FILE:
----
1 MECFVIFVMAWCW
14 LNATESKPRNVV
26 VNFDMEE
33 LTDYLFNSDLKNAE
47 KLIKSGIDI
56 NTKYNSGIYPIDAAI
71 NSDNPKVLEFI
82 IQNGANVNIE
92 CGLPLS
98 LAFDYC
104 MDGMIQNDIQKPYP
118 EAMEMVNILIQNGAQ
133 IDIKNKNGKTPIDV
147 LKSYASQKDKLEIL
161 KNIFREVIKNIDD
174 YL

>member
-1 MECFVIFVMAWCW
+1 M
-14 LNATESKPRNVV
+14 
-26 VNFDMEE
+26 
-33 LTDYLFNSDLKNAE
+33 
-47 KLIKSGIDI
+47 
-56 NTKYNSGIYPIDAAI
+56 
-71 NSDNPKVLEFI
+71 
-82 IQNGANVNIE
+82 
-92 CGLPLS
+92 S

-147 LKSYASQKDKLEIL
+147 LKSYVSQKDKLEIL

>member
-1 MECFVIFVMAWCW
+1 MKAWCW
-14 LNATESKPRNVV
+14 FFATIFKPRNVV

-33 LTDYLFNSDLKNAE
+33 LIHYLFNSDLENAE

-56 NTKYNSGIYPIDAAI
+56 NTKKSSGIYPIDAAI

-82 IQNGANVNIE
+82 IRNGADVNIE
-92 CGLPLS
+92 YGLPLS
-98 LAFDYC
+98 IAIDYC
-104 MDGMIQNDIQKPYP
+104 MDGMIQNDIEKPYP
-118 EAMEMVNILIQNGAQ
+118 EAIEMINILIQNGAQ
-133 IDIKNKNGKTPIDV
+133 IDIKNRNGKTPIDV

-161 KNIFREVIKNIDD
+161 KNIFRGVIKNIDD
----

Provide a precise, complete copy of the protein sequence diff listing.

1 MECFVIFVMAWCW
14 LNATESKPRNVV
26 VNFDMEE
33 LTDYLFNSDLKNAE
47 KLIKSGIDI
56 NTKYNSGIYPIDAAI
71 NSDNPKVLEFI
82 IQNGANVNIE
92 CGLPLS
98 LAFDYC
104 MDGMIQNDIQKPYP
118 EAMEMVNILIQNGAQ
133 IDIKNKNGKTPIDV
147 LKSYASQKDKLEIL
161 KNIFREVIKNIDD
174 YL

>member
-1 MECFVIFVMAWCW
+1 M
-14 LNATESKPRNVV
+14 
-26 VNFDMEE
+26 
-33 LTDYLFNSDLKNAE
+33 
-47 KLIKSGIDI
+47 
-56 NTKYNSGIYPIDAAI
+56 
-71 NSDNPKVLEFI
+71 
-82 IQNGANVNIE
+82 
-92 CGLPLS
+92 S

-147 LKSYASQKDKLEIL
+147 LKSYVSQKDKLEIL

>member
-1 MECFVIFVMAWCW
+1 MKAWCW
-14 LNATESKPRNVV
+14 FFATIFKPRNVV

-33 LTDYLFNSDLKNAE
+33 LIHYLFNSDLENAE

-56 NTKYNSGIYPIDAAI
+56 NTKKSSGIYPIDAAI

-82 IQNGANVNIE
+82 IRNGADVNIE
-92 CGLPLS
+92 YGLPLS
-98 LAFDYC
+98 IAIDYC
-104 MDGMIQNDIQKPYP
+104 MDGMIQNDIEKPYP
-118 EAMEMVNILIQNGAQ
+118 EAIEMINILIQNGAQ
-133 IDIKNKNGKTPIDV
+133 IDIKNRNGKTPIDV

-161 KNIFREVIKNIDD
+161 KNIFRGVIKNIDD